Ass-troplastic! Printing parts from p.. er... human waste

Boffins flushed with success as new uses found for cosmic cack

Space Shuttle toilet (pic: Smithsonian)

Researchers reckon some smart bacteria and a 3D printer could solve the twin challenges of transporting materials on a journey to Mars and dealing with all the solid waste generated by space-faring humans.

The team from the University of Calgary have devised a process (PDF) called ‘Astroplastic’, which produces polyhydroxybutyrate (PHB) from solid lumps of human excreta. PHB, a bioplastic, can then be used to print useful items for astronauts.

NASA has form with 3D printing in space and has shown that tools such as a ratchet wrench can be produced in a matter of hours.

A 3D printer needs material to work with, and the research points the way to a future where astronauts will be able to quite literally do it themselves.

The Astroplastic process took genetically modified Escherichia coli (E. coli) to make PHB granules and designed fermentation and extraction processes to create a continuous PHB production system, suitable for use by a 3D printer aboard a spacecraft.

The (rear) end to end process sees astronaut feces collected from a vacuum toilet and left to ferment for three days to increase the amount of volatile fatty acids (VFAs) that E. coli will chow down on to produce the PHB. Centrifugation and filtration is used to extract liquid containing VFAs from solids.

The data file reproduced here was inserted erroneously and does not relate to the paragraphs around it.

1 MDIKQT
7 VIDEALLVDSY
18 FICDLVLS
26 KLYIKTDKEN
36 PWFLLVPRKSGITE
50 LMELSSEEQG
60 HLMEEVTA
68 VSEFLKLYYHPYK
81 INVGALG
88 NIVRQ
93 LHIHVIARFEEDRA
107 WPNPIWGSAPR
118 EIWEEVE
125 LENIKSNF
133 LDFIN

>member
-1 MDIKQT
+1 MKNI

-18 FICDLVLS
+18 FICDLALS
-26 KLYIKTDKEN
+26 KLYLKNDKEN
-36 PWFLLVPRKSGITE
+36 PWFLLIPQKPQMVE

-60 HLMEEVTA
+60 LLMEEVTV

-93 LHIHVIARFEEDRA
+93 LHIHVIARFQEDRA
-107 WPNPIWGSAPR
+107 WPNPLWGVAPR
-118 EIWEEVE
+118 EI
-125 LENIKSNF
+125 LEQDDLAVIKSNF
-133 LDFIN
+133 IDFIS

The delightful brew is then dropped into another fermenter along with the modified E. coli and the resulting PHB extracted.

The final product can be used in a Selective Laser Sintering (SLS) 3D printer, thankfully with no further tinkering.

The team also sought input from Canadian astros Robert Thirsk and Bowie-botherer Chris Hadfield, who pointed out that anything that goes into space needs to be easily repaired by crew members. Hadfield, for one, has had personal experience of the facilities failing onboard the ISS.

To underline the real-world nature of their work, the team painstakingly calculated that the mass of the equipment would come in at 900 kg, considerably less than the 5,000 kg of plumbing needed on the ISS to transform reclaimed water into something free of the distressing tang of urine.

Boffins have already proposed using human waste as radiation shielding on a mission to Mars, and Matt Damon memorably grew potatoes out of the stuff in the movie The Martian.

With this new research, it seems there is no end to the possibilities afforded by poo. ®

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